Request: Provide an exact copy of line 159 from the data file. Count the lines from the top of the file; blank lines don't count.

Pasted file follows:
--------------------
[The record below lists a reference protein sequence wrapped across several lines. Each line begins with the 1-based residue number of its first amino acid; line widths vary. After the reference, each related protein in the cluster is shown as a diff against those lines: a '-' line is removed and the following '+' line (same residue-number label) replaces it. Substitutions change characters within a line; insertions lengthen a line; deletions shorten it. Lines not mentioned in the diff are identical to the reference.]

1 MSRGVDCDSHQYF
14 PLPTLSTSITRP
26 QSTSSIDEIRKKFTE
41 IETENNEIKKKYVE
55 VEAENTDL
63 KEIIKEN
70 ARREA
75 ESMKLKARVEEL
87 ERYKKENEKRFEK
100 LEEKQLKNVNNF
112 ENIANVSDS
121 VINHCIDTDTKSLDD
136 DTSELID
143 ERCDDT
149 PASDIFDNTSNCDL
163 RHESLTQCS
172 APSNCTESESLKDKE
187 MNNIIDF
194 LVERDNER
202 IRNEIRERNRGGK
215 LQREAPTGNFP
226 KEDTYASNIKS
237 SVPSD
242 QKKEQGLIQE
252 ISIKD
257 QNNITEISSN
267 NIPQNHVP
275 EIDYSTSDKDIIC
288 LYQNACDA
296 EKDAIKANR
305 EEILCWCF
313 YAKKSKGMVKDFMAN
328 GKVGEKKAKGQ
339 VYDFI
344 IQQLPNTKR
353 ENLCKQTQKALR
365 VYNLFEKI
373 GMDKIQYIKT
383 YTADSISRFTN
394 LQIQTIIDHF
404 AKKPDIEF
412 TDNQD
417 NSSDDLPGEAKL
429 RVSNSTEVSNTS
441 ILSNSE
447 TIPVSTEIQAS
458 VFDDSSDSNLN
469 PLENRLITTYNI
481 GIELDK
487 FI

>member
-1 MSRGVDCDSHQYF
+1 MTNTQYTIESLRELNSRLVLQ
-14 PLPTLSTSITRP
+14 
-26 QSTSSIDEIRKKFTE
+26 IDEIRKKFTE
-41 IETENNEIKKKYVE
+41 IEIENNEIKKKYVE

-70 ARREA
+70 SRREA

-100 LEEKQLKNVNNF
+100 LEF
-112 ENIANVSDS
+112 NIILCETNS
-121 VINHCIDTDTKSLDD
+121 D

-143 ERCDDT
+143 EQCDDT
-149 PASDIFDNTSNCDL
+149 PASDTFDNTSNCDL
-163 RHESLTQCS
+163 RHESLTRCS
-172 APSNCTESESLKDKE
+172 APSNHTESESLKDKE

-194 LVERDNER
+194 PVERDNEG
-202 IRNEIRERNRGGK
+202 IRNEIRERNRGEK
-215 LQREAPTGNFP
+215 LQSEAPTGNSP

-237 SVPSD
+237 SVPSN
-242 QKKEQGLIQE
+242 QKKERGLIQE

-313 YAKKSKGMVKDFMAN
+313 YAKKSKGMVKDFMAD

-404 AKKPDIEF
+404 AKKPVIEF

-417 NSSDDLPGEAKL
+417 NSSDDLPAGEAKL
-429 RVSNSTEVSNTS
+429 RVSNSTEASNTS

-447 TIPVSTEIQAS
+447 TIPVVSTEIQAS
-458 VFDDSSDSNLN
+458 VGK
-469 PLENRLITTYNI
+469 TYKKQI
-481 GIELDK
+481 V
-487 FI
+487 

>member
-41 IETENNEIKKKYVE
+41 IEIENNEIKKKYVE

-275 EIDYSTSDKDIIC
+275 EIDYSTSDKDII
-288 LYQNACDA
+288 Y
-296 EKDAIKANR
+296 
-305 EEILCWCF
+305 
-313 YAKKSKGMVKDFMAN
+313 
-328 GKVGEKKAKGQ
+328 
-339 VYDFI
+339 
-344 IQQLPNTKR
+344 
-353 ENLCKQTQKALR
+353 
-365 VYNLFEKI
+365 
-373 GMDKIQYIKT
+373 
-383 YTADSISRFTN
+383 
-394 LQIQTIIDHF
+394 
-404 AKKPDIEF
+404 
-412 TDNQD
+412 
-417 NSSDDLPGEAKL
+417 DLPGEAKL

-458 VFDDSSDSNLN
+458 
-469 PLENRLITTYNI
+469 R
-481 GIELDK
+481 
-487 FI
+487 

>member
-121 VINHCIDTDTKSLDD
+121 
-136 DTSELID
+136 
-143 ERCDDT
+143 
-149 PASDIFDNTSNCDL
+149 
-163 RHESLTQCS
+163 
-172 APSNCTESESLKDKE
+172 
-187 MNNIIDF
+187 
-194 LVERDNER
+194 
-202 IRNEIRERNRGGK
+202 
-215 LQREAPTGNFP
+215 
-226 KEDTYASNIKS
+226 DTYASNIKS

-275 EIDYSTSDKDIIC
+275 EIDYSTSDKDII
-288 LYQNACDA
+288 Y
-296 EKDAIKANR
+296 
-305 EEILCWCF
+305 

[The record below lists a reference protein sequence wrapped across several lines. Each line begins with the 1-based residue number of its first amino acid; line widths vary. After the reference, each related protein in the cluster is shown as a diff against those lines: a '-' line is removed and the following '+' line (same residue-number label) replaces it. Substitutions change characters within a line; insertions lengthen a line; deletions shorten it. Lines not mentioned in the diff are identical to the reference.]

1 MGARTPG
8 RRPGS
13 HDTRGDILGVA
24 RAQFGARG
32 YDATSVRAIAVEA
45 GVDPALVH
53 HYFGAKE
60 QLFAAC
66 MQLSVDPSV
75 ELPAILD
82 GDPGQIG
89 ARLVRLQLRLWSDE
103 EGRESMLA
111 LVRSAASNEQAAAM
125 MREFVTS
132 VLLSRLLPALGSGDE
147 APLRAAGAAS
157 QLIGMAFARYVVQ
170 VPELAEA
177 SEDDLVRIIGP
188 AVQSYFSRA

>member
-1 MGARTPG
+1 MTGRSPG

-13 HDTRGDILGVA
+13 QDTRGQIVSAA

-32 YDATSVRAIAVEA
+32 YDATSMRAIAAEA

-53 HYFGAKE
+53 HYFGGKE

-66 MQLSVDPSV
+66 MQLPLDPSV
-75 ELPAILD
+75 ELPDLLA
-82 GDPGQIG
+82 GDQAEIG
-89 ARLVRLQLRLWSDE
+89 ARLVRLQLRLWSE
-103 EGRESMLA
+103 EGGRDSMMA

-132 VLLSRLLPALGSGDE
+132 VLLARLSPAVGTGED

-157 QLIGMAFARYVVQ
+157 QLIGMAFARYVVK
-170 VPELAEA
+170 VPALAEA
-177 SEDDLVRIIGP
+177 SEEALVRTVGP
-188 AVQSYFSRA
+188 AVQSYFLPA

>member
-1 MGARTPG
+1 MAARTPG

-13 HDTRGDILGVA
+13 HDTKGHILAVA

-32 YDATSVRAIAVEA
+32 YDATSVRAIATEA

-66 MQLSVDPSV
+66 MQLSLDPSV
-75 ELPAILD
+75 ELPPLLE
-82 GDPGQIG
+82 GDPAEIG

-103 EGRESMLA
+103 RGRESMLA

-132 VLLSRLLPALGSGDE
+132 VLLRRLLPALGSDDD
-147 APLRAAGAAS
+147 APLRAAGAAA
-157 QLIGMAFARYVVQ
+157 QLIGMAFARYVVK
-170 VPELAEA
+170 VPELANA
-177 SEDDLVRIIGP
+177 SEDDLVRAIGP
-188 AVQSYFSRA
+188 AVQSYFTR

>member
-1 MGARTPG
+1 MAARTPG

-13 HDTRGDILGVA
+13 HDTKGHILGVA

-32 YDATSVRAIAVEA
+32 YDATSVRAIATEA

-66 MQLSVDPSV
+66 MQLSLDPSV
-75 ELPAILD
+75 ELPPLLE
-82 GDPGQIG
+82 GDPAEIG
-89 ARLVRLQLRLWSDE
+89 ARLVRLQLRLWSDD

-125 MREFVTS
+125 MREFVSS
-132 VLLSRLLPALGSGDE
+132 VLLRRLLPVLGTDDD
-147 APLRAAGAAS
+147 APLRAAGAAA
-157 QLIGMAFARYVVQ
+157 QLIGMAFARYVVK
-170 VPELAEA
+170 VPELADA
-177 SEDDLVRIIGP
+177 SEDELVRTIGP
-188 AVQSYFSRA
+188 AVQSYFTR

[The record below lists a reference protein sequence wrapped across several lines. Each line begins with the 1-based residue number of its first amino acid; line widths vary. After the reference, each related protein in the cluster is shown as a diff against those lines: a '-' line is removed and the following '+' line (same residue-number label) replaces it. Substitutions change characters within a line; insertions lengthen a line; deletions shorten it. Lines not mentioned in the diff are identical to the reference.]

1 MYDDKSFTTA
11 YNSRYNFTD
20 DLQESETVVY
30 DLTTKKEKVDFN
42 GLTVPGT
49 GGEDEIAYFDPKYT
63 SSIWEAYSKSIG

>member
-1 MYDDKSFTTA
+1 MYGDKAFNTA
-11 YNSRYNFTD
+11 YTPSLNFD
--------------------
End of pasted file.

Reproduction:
-172 APSNCTESESLKDKE